(Wylie: the tshom;
|Glossary of Buddhism|
Vicikitsa (Sanskrit, also vicikitsā; Pali: vicikicchā; Tibetan Wylie: the tshom) is a Buddhist term that is translated as "doubt" or "indecision". It is defined as being of two minds about the meaning of the four noble truths; it functions as a basis for not becoming involved with wholesome activities.
Vicikitsa is identified as:
- One of the six root unwholesome mental factors within the Mahayana Abhidharma teachings
- One of the fourteen unwholesome mental factors within the Theravada Abhidharma teachings
- One of the five hindrances that impede meditation
- One of the ten fetters in the Theravada tradition
Nina van Gorkom explains:
- The reality of vicikicchā is not the same as what we mean by doubt in conventional language. Vicikicchā is not doubt about someone's name or about the weather. Vicikicchā is doubt about realities, about nāma and rūpa, about cause and result, about the four noble Truths, about the “Dependant Origination”.
The Atthasālinī (II, Part IX, Chapter III, 259) defines vicikicchā as follows:
- ...It has shifting about as characteristic, mental wavering as function, indecision or uncertainty in grasp as manifestation, unsystematic thought (unwise attention) as proximate cause, and it should be regarded as a danger to attainment.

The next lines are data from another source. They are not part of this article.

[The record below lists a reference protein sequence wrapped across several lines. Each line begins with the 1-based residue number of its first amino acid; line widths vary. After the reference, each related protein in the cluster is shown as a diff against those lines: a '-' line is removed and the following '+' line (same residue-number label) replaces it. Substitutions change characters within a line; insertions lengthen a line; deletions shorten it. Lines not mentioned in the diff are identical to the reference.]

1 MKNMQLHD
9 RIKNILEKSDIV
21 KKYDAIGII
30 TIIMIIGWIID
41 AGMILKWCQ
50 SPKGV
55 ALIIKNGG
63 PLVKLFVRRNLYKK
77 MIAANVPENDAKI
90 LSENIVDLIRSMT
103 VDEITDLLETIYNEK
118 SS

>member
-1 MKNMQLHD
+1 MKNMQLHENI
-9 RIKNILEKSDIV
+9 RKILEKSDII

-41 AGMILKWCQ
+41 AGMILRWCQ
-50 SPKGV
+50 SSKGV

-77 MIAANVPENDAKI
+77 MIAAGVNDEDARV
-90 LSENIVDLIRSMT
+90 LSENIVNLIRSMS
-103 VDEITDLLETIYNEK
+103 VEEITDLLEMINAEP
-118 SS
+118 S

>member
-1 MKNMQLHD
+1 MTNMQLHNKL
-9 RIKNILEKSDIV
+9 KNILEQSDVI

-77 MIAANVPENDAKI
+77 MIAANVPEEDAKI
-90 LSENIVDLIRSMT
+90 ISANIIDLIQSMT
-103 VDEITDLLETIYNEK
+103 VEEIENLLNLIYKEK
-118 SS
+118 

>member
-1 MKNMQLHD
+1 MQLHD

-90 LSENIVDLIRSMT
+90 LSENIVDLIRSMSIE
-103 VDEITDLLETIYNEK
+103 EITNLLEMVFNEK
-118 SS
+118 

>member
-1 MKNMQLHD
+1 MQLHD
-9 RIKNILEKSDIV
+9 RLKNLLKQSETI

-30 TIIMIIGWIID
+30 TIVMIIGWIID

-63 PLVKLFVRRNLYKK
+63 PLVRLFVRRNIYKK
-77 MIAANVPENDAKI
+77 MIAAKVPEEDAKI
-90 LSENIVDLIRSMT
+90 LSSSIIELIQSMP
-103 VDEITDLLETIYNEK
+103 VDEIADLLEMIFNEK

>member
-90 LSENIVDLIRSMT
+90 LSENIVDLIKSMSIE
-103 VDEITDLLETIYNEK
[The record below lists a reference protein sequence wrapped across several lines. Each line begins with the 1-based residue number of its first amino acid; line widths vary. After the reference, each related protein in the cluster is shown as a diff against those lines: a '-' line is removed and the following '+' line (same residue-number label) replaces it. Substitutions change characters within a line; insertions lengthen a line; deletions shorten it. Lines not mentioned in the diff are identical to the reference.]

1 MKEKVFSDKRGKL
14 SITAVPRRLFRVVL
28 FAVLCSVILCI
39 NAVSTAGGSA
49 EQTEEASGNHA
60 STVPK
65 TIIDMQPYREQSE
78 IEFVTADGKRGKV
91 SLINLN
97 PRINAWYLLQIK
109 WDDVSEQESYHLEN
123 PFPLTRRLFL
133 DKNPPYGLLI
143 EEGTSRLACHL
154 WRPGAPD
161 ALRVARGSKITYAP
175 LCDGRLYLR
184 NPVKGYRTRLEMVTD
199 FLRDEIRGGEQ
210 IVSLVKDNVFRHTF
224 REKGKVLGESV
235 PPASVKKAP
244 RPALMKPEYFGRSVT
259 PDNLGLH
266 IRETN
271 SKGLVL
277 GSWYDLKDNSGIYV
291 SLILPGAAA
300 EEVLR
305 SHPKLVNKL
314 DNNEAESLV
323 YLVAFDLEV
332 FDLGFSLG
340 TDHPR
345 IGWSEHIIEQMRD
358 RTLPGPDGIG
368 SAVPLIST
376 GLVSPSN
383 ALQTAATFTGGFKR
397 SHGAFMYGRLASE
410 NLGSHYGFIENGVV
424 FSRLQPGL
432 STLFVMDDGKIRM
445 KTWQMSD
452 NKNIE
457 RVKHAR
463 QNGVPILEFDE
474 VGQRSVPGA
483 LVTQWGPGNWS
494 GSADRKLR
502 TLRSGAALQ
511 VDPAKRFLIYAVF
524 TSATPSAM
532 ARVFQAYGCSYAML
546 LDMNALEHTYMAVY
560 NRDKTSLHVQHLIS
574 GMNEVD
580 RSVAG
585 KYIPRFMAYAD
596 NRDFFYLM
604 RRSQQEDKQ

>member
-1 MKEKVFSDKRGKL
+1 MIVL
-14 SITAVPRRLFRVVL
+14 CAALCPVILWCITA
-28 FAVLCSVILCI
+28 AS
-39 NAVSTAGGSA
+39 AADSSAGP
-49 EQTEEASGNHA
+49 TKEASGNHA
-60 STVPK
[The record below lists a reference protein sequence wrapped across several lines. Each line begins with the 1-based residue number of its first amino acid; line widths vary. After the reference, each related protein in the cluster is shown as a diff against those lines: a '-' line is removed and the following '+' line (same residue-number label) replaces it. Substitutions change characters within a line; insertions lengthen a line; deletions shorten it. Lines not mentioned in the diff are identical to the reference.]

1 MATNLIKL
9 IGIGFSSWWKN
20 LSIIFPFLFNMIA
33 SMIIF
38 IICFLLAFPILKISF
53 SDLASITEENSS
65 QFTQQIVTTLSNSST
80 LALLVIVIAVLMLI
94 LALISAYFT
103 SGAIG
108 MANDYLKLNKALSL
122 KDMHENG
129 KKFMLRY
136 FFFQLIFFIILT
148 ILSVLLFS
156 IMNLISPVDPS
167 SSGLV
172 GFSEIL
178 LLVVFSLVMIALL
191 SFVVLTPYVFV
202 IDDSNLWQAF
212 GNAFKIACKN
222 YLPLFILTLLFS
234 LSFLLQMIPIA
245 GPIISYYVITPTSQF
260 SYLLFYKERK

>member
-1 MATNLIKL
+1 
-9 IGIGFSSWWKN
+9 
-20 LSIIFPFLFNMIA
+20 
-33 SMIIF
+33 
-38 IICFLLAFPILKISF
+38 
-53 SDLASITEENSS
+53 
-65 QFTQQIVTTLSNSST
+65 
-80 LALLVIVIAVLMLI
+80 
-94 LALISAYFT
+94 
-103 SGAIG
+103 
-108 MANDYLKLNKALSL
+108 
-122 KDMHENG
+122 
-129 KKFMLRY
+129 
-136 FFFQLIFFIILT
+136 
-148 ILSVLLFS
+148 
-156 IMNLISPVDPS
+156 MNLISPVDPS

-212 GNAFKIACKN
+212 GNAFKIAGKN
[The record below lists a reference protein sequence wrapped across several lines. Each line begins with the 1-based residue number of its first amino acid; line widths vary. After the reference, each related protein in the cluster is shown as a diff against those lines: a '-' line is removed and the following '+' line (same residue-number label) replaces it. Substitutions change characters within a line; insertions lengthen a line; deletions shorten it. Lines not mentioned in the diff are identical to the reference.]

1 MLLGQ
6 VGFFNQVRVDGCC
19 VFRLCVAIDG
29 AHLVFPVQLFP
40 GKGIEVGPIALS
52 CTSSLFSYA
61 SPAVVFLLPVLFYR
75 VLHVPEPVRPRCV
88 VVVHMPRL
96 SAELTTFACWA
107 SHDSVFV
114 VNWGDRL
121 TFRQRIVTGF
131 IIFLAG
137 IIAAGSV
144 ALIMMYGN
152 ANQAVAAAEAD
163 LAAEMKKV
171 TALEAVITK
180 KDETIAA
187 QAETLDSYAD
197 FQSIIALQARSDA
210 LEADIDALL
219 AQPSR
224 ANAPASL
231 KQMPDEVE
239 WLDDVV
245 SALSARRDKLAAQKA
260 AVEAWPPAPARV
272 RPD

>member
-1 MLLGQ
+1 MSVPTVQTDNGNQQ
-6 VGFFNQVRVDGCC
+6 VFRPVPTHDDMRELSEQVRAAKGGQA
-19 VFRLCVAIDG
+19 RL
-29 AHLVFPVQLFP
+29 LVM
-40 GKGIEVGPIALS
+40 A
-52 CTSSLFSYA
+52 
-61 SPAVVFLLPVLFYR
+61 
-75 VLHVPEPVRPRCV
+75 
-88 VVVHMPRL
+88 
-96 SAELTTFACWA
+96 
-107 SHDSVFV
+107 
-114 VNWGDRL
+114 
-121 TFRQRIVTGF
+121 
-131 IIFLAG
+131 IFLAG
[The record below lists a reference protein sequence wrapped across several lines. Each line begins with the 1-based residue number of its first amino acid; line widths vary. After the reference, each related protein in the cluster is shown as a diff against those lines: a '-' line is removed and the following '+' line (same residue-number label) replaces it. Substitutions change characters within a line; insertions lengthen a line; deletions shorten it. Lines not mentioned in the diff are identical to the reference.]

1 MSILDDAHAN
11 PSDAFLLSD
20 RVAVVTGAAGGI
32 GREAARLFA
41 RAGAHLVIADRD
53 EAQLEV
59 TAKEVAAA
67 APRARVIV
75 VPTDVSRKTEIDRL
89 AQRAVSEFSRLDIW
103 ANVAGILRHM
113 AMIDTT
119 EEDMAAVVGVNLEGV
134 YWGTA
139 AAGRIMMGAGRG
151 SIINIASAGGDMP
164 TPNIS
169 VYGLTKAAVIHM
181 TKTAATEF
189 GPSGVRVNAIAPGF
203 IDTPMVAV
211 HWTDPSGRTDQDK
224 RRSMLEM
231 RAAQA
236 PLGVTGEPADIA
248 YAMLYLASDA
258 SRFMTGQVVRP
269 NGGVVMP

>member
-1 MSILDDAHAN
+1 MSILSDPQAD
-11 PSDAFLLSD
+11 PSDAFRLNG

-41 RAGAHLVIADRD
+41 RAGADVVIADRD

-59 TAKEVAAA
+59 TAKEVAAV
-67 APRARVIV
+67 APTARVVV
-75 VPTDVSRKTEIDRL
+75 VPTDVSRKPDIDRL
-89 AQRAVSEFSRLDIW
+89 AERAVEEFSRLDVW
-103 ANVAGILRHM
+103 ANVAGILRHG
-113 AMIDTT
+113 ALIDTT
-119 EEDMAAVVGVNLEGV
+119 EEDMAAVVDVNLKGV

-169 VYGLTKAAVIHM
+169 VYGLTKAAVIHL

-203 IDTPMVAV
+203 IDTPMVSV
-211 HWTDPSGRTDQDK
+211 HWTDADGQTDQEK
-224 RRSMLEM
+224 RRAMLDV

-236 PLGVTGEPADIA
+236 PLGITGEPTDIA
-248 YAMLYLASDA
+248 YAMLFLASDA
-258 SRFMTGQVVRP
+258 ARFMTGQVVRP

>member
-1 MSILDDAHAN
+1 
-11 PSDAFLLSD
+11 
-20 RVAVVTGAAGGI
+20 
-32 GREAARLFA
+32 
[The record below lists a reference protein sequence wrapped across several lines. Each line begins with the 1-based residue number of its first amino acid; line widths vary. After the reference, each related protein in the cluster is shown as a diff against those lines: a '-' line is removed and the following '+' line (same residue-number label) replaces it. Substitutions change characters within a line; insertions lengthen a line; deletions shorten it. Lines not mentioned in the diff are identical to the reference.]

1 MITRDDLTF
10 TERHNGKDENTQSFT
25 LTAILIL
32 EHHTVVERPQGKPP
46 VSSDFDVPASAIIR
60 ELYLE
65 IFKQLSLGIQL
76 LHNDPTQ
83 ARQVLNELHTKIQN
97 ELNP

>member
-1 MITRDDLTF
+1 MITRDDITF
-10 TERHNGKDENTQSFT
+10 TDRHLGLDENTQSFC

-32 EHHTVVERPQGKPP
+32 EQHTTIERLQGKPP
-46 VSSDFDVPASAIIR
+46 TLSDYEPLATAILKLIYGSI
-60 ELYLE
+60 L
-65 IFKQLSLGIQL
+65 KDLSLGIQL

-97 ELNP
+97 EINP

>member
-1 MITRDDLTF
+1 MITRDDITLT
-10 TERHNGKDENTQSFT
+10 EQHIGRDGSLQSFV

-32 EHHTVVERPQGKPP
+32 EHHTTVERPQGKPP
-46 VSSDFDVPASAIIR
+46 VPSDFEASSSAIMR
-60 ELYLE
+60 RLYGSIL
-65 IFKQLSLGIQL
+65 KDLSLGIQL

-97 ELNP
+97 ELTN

The Abhidharma-samuccaya states:
- What is vicikitsa? It is to be in two minds about the truth, and its function is to serve as a basis for not becoming involved with positive things.
Herbert Guenther explains:
- Indecision [vicikitsa] is the mental event in which one oscillates between two extremes concerning the four truths and the relationship between one's action and its result. This indecision creates obstacles for everything positive and in particular for the vision of the truth.
Alexander Berzin explains:
- Indecisive wavering (the-tshoms, doubt) is entertaining two minds about what is true – in other words, wavering between accepting or rejecting what is true. What is true refers to such facts as the four noble truths and behavioral cause and effect. Moreover, the wavering may tend more to the side of what is true, more to the side of what is false, or be evenly divided between the two. Indecisive wavering functions as a basis for not engaging with what is constructive.
Chogyam Trungpa states that vicikitsa (doubt) means "you do not trust any possible alternatives and do not want advice or any way out". This includes doubting the teachings, the teacher, and the dharma, as well as the norms of everyday existence.
- Guenther (1975), Kindle Locations 786-787.
- Kunsang (2004), p. 26.
- Gorkom (2010), Definition of conceit
- Berzin (2006)
- Chogyam Trungpa (2009), p. 47-48
- Berzin, Alexander (2006), Mind and Mental Factors: The Fifty-one Types of Subsidiary Awareness
- Chögyam Trungpa (2009). The Truth of Suffering and the Path of Liberation. Shambhala.
- Goleman, Daniel (2008). Destructive Emotions: A Scientific Dialogue with the Dalai Lama. Bantam. Kindle Edition.
- Guenther, Herbert V. & Leslie S. Kawamura (1975), Mind in Buddhist Psychology: A Translation of Ye-shes rgyal-mtshan's "The Necklace of Clear Understanding" Dharma Publishing. Kindle Edition.
- Kunsang, Erik Pema (translator) (2004). Gateway to Knowledge, Vol. 1. North Atlantic Books.
- Nina van Gorkom (2010), Cetasikas, Zolag